Cops Steal $53,000 From Charity via Highway Robbery…er, Civil Asset Forfeiture

police car

Highway robbery – oops! – I mean, “civil asset forfeiture” is still alive and kicking in the United States, despite louder calls for reform and more prominent negative publicity surrounding the program.

Civil asset forfeiture is one of the most corrupt and vile programs that “law enforcement” agencies practice in America these days. It’s a process by which road pirates cops can seize your cash and property without convicting you with – or even charging you for – a crime. Police departments – and the Department of InJustice – love the program, because for them it means LOTS of free stuff.

In 2014, law enforcement officials stole more from Americans than criminals did: they robbed people of $4.5 BILLION (yes, that’s right – BILLION) in assets that year. That’s a BILLION (yes, a BILLION) more than burglars snagged from us.

In a press release, the civil asset forfeiture-fighting Institute for Justice announced that they have a new client:

Today, a group of Karen Christians from Burma and Thailand partnered with the Institute for Justice (IJ) to challenge the civil forfeiture of more than $53,000 by the Muskogee, Okla., Sheriff’s Department. The seized assets included cash donations made to a Thai Orphanage and funds being raised for a nonprofit Christian school in Burma by the Klo & Kweh Music Team, a Burmese Christian rock band on a five-month U.S. tour.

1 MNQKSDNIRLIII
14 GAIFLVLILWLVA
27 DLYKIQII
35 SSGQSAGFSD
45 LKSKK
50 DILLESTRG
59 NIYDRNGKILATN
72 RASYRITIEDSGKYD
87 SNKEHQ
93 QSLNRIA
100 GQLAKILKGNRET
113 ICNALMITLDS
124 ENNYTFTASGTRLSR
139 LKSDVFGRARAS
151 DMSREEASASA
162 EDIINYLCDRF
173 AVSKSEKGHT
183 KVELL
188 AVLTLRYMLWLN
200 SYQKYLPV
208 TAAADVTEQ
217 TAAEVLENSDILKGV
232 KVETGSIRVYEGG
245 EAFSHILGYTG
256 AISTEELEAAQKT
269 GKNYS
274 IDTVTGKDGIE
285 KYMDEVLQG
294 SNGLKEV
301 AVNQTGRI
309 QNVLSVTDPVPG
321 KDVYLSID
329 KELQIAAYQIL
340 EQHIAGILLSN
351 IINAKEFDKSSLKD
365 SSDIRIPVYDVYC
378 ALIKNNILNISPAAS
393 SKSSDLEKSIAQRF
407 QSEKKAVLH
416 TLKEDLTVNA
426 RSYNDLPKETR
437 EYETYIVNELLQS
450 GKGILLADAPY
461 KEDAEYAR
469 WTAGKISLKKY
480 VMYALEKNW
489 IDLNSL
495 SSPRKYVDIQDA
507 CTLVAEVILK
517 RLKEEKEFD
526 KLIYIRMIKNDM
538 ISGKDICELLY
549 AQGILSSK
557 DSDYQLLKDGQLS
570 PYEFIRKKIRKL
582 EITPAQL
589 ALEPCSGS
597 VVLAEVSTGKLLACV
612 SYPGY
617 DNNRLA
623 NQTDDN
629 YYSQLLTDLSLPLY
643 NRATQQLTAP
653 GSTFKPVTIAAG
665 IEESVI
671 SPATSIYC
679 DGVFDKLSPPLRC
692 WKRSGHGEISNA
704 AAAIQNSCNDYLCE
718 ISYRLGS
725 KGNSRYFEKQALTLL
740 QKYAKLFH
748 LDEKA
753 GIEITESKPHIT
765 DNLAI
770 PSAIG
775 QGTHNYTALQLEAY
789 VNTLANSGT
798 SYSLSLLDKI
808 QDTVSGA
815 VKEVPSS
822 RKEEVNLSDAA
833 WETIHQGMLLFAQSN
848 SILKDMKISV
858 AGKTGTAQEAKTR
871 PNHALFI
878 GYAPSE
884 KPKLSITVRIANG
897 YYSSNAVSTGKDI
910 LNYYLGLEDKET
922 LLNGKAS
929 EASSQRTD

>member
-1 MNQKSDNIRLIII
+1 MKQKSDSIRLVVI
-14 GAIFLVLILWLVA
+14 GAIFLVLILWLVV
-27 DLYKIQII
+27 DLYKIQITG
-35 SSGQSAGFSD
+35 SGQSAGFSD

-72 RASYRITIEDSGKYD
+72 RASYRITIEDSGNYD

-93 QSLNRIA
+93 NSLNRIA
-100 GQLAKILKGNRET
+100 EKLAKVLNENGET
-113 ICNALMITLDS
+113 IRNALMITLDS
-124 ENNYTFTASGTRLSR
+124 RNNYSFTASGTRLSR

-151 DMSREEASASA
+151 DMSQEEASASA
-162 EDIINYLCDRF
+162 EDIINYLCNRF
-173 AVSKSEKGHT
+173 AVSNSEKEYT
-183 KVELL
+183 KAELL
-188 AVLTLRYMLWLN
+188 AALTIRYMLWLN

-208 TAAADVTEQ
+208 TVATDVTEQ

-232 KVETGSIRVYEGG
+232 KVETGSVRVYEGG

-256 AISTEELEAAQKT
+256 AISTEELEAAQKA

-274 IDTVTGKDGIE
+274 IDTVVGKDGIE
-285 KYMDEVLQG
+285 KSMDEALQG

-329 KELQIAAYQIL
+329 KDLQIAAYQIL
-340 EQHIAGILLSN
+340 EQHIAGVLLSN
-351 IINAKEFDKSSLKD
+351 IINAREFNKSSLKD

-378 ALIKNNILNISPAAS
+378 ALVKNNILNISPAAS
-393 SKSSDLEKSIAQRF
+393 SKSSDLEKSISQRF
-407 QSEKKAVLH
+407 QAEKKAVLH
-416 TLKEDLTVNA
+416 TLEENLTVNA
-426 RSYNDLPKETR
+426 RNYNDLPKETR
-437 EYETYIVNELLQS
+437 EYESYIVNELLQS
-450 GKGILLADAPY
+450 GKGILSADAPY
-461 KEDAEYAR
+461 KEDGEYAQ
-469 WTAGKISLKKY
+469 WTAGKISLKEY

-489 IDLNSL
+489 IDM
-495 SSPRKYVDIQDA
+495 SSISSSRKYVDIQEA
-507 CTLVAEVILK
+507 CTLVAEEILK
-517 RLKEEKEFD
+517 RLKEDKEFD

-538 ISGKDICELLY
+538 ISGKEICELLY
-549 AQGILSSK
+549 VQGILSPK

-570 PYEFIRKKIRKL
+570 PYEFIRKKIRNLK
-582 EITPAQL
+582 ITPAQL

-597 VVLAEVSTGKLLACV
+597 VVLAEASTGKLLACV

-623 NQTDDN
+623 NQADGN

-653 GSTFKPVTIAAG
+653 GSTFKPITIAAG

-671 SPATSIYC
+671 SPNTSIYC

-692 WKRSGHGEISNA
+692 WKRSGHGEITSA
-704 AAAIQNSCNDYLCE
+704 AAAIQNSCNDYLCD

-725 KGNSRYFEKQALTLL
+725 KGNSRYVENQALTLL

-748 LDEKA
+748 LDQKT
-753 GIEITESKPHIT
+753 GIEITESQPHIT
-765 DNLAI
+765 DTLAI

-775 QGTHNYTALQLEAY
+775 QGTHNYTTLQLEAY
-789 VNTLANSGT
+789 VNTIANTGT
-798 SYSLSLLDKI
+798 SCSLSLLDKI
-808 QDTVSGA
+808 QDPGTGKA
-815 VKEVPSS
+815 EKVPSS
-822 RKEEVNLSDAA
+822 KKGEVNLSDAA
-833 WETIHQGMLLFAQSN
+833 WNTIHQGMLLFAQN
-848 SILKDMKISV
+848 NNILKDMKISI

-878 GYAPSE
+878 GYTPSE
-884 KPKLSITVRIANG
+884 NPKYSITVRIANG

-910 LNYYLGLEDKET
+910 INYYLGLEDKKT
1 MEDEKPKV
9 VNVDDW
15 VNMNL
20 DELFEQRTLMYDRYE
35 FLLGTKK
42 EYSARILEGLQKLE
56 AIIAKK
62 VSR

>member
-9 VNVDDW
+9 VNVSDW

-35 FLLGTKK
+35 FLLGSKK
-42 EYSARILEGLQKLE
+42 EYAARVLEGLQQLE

The ordeal began on February 27, 2016 at 6:30 p.m., when Eh Wah – the volunteer American tour manager for the band – was pulled over in Muskogee, Oklahoma, for having a broken brake light.

Eh Wah’s encounter started as a routine traffic stop and quickly escalated into a nightmare, as all civil asset forfeiture cases do.

He managed the band’s finances, holding on to the cash proceeds it raised from ticket and merchandise sales at concerts. By the time Eh Wah was stopped in Oklahoma, the band had held concerts in 19 cities across the United States, raising money via tickets that sold for $10 to $20 each, reports The Washington Post.

During the stop, the sheriff’s deputy searched Eh Wah’s car and found more than $53,000 in cash, which was composed primarily of funds raised for charity during the tour, but which also included money from CD and souvenir sales, donations to a Thai orphanage, and personal money belonging to Eh Wah and a band member.

No evidence of drugs, paraphernalia, or any drug activity was found, but at some point, the armed thugs cops brought out a drug-sniffing dog, which alerted on the car. That’s when they found the cash, according to the deputy’s affidavit.

Drug-sniffing dogs are prone to giving false positives, but hey, who cares when there’s money and property to seize, right? Road pirates buy all kinds of fun stuff with the money they steal from everyday people, including sports cars, football tickets, entertainment, and vacations. Just imagine what the thugs who stole from Eh Wah could do with that $53,000!

The Muskogee County Sheriff’s Department interrogated Eh Wah for roughly six hours and released him after midnight, but kept all of the cash as supposed “drug proceeds.” They also issued a written warning for the broken tail light.

On March 11 – two weeks after Eh Wah was stopped – Muskogee County District Attorney Orvil Loge filed a formal Notice of Seizure and Forfeiture seeking to keep the money for good.

And on April 5, the Muskogee County DA’s office issued an arrest warrant for Eh Wah based on a six-sentence affidavit by the deputy who stopped him. The affidavit does not allege a single fact establishing that Eh Wah committed any crime.

IJ Attorney Dan Alban said of the case: